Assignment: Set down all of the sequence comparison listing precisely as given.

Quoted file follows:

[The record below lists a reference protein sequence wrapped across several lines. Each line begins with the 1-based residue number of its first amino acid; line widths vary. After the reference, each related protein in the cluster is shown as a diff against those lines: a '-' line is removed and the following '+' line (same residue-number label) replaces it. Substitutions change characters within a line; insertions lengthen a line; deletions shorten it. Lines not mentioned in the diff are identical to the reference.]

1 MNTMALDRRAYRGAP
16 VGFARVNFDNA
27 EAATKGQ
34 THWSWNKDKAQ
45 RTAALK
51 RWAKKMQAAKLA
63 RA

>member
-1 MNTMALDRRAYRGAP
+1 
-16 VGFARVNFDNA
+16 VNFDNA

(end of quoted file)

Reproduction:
[The record below lists a reference protein sequence wrapped across several lines. Each line begins with the 1-based residue number of its first amino acid; line widths vary. After the reference, each related protein in the cluster is shown as a diff against those lines: a '-' line is removed and the following '+' line (same residue-number label) replaces it. Substitutions change characters within a line; insertions lengthen a line; deletions shorten it. Lines not mentioned in the diff are identical to the reference.]

1 MNTMALDRRAYRGAP
16 VGFARVNFDNA
27 EAATKGQ
34 THWSWNKDKAQ
45 RTAALK
51 RWAKKMQAAKLA
63 RA

>member
-1 MNTMALDRRAYRGAP
+1 
-16 VGFARVNFDNA
+16 VNFDNA